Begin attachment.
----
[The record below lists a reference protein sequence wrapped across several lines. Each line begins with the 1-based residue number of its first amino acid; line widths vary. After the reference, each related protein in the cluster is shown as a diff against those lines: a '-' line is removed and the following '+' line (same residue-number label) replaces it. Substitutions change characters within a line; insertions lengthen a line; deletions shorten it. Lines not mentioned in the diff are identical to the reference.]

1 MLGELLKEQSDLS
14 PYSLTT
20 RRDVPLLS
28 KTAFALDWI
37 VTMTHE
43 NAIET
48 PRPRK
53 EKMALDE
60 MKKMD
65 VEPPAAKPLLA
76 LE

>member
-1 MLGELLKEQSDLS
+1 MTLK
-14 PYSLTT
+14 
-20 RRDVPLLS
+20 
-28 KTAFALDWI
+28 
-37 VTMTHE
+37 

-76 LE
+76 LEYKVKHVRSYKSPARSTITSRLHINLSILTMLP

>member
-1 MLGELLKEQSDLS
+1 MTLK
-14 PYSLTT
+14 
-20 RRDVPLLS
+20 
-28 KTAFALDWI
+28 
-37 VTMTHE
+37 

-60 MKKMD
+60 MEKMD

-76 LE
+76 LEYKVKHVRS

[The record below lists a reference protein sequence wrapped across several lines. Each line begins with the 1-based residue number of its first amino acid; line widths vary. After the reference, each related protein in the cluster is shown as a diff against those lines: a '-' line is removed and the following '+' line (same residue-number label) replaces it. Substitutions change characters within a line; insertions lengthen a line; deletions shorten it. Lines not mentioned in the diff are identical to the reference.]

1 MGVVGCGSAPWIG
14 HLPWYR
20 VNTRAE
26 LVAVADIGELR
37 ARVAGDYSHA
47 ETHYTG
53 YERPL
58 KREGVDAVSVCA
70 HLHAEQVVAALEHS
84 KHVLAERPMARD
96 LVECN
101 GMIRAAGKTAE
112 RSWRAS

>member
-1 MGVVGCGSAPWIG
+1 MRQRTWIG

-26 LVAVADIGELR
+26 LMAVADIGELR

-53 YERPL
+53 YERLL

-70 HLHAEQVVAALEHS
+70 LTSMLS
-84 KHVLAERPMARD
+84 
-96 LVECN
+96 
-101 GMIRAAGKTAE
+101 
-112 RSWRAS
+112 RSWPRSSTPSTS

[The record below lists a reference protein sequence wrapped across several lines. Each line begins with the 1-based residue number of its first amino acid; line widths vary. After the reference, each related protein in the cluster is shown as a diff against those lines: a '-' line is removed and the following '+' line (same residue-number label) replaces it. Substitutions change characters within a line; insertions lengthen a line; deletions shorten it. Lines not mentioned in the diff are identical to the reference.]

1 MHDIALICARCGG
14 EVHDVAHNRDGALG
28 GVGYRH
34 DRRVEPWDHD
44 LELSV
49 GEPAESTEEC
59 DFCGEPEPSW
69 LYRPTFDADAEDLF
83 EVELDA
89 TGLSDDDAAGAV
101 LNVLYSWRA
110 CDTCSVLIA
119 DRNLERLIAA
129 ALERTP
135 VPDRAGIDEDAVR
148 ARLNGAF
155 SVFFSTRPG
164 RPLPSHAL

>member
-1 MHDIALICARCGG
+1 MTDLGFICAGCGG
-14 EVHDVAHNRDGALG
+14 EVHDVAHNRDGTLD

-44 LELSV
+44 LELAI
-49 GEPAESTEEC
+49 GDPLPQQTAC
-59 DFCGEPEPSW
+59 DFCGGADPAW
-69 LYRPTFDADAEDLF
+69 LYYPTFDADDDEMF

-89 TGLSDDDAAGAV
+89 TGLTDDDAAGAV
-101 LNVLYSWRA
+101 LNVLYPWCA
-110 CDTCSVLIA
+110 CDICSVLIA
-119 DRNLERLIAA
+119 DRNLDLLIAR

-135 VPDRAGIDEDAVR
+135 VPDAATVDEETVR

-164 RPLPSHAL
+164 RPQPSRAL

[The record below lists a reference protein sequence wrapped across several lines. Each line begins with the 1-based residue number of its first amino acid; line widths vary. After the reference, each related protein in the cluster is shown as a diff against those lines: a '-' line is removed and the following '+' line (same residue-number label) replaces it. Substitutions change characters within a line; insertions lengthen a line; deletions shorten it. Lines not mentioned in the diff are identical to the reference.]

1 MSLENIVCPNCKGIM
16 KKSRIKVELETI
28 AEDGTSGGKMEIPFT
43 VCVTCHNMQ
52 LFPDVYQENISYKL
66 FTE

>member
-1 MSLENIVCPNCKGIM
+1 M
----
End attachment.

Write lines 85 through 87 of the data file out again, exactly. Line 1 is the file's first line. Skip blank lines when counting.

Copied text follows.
119 DRNLERLIAA
129 ALERTP
135 VPDRAGIDEDAVR